.#2: The School of Schoolishness
Ron Silliman’s Blog is an enormously useful tool, enabling even the least-known of us to gain an impression of what’s going on with poetry and small press activity around the country. The amount of time required just to check out and post hundreds of relevant links for the benefit of the larger community is prodigious, and as a whole Silliman’s Blog demonstrates a terrifically good reason why a free-form, range-fed Internet does and should continue to exist.
In the face of such awesomeness, it may seem counterproductive to venture forth with any criticism, but I can’t help but remark the quirkiness that abounds whenever “schools” of contemporary poetry are mentioned. In a recent post in July, Ron identifies them as these: Beat, Deep Image, Projectivist, Modernist, Surrealist, Actualist, New York School, Black, Gay, Feminist, Visual, Brutalist, Flarf, Hybrid or New Formalist.
Three of these I should think are now largely historical (Beats, New York School, Modernists —if Modernism is meant); three of them appear to concessionary to 70’s-80’s identity politics; surrealism seems too far-ranging and trans-historical to be designated any more as a separate school; and neither I nor Wikipedia seem to know what the Brutalists are up to. I’m guessing that “Hybrid or New Formalists” must be whatever it is that langpo turned into, but somebody help me here.
My problem with these “schools” is that they simply don’t do what schools are supposed to do, namely bind together a group of artists who engage interactively (i.e., eyeball-to-eyeball) to advance a topical agenda in their writing, who adopt certain methods or styles of writing poetry, or, in realization of the form-content dialectic, attempt both at once.
But sorting contemporary poetics into schools represents instead a larger, political function, because facing them we have the vast swamp of the “School of Quietude,” a term popularized by Ron and described very nicely here by Scarriet.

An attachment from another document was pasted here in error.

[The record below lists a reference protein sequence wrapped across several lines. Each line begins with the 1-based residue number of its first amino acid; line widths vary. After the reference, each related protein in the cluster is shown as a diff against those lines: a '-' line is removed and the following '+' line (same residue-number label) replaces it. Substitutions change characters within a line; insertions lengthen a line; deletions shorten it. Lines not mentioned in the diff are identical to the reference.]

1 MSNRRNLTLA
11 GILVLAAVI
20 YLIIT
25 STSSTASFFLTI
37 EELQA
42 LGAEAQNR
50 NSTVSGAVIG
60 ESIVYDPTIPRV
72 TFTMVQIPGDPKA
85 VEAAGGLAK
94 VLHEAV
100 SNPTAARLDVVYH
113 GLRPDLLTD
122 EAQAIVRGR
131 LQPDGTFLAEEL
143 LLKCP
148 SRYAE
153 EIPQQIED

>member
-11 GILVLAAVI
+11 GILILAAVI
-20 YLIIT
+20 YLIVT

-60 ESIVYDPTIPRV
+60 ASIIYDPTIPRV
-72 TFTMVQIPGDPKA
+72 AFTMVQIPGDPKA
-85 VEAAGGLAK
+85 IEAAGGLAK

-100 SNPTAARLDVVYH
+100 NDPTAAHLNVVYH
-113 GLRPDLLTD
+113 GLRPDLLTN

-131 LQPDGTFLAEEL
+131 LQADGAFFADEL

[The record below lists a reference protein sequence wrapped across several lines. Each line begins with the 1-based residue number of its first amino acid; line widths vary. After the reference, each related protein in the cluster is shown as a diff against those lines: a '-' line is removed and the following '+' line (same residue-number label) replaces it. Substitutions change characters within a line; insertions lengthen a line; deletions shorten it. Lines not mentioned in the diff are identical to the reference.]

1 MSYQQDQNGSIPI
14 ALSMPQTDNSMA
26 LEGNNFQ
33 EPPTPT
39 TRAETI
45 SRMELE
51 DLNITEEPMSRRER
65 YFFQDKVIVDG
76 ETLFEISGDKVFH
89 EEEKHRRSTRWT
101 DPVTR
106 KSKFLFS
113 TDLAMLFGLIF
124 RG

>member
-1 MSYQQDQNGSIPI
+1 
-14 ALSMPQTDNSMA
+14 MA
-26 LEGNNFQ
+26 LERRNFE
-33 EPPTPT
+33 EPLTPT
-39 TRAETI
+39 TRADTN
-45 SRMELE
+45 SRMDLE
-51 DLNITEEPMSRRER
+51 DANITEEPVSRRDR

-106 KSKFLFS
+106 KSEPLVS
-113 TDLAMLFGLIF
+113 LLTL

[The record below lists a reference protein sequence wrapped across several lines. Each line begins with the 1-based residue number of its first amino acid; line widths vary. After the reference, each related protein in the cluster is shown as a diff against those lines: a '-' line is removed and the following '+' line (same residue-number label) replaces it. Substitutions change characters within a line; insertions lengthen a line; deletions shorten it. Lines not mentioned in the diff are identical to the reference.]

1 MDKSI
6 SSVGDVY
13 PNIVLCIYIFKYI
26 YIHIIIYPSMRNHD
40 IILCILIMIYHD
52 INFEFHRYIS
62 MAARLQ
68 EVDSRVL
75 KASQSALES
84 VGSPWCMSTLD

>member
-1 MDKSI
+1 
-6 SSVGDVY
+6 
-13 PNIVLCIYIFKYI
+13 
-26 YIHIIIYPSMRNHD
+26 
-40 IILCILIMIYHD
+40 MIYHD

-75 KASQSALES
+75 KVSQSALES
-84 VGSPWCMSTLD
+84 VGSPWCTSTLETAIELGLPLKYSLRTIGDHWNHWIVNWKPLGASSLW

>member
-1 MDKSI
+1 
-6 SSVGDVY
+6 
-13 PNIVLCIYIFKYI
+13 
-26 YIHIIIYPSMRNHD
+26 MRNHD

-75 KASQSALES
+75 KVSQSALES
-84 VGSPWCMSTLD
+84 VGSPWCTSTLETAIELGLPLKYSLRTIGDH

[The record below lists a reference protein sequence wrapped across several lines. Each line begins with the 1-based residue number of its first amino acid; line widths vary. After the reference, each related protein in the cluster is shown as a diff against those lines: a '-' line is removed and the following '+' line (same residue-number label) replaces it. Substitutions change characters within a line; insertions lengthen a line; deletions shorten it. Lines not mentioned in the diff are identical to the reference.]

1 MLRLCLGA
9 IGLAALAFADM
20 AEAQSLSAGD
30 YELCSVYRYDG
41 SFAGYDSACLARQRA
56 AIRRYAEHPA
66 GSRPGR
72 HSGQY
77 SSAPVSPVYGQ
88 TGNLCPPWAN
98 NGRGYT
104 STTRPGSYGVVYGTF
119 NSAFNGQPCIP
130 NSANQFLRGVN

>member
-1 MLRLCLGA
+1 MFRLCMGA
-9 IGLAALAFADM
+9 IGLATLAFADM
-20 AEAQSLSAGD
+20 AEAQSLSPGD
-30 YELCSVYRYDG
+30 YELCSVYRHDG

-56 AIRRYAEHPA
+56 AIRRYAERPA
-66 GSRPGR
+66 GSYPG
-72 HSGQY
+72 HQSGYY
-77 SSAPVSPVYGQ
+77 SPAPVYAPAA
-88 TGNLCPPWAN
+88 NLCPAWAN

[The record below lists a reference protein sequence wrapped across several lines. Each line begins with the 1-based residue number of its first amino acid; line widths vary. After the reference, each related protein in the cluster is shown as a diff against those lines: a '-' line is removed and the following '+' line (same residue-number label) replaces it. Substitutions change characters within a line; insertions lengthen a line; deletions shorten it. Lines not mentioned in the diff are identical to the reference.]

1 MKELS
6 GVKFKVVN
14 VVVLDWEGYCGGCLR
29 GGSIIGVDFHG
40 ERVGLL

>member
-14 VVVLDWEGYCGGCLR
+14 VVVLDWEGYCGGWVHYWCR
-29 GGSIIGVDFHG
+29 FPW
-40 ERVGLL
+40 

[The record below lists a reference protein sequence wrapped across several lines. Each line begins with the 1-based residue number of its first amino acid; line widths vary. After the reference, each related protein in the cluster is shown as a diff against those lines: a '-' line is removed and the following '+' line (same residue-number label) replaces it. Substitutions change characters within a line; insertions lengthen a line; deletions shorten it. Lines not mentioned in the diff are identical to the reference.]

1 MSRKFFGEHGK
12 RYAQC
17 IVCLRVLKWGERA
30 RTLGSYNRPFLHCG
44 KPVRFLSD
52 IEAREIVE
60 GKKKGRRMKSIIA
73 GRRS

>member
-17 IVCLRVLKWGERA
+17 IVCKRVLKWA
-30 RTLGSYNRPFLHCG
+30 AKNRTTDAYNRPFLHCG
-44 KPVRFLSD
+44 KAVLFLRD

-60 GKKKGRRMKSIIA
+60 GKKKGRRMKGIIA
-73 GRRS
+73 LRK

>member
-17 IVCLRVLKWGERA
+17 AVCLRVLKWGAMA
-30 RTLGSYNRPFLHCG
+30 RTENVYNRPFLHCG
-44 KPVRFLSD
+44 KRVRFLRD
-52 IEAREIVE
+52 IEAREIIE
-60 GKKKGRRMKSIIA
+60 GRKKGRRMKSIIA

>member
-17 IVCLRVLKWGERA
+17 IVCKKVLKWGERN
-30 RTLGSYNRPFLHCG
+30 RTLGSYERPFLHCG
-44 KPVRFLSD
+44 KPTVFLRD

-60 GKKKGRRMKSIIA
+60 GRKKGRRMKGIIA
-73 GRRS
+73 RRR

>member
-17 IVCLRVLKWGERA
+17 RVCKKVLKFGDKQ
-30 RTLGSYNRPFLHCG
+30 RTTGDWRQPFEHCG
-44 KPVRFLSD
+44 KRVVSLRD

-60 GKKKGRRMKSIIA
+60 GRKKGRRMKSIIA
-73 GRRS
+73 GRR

Although the term seems somewhat baroque—at the hands of Edgar Allen Poe perhaps even gothic—the idea is basically that we, practitioners of the above-mentioned schools, are confronted with an overwhelming majority of poets who devote themselves to more conservative positions.
At this point Ron’s visionary grand-theory-of-everything begins to make a certain amount of sense. Personally I would prefer to call it the “American Standard” school, named not exclusively after the toilet manufacturer, but referring also to its position as the standard mode of poem production found acceptable by the American middle-classes, and of course employing American Standard English as well, which last I knew is the official designation of the language most of us write in.
The American Standard School accounts for (say) 90% of contemporary poetry, is faithfully transmitted in the organs of the middle-class media, in academic journals, in collegiate writing programs, on YouTube and PBS. Except for an occasional cynical reference, it excludes transgenderism, radical politics, anti-Establishment tyrades, moral bankruptcy, drugs, criminal activity, strikes, masturbation, religious visions and many other more exotic human behaviors, and it characteristically excludes language and imagery which is difficult to understand.
Without really advocating or insisting upon middle-class lifestyles, it is nevertheless fond of family life, heterosexual courtship rituals, the daily back and forth of middle-class life, the celebration of the quotidian, poems that are easily intelligible, wistful, nostalgic, sometimes lighthearted, and it is safely sanitized from any alien or threatening influences.
The American Standard School is the only one which is certified and approved by capitalism and is accordingly the single recipient of its favors, which regretfully may include nothing more remunerative than a cash gift here and there, a few hotly contested college teaching positions, the odd poet laureateship or presidential inauguration invitation, or in very rare instances a contract with a mainstream publisher. These favors are the carrots dangling before the eyes of many poets, like dollar bills in front of M.B.A candidates.
The output of the A.S.S. is of course staggering, and there is surely no single person alive with an overview. A good way to run along with it a certain distance is found at Poetry Daily or Verse Daily, where afterwards you can sign up for a class with the advertised writing programs so you too can emerge as a successful poet.
For me, just at the moment, A.S.S. is epitomized by a poem which has been repeated to the point of mental stultification on KQED-TV, during that interstitial period at ten minutes before the hour, when they apparently can’t find anything else to run.
It’s a poem called The Lanyard, by our former U.S. poet-laureate. If you don’t know it, you can read it at the Billy Collins mega-website right here—and don’t forget to go shopping later for the products linked to in the right-hand column.
It’s a clever poem, expressing sentimentality by pretending not to, and I have no doubt that its author, whom I've heard read twice on Garrison Keillor, is in many respects a remarkably clever person. But thanks, I prefer to read a poem by Rae Armantrout or Bob Perelman or Ron Padgett for my minimum daily verse requirement—even if I don’t understand what schools they presently adhere to.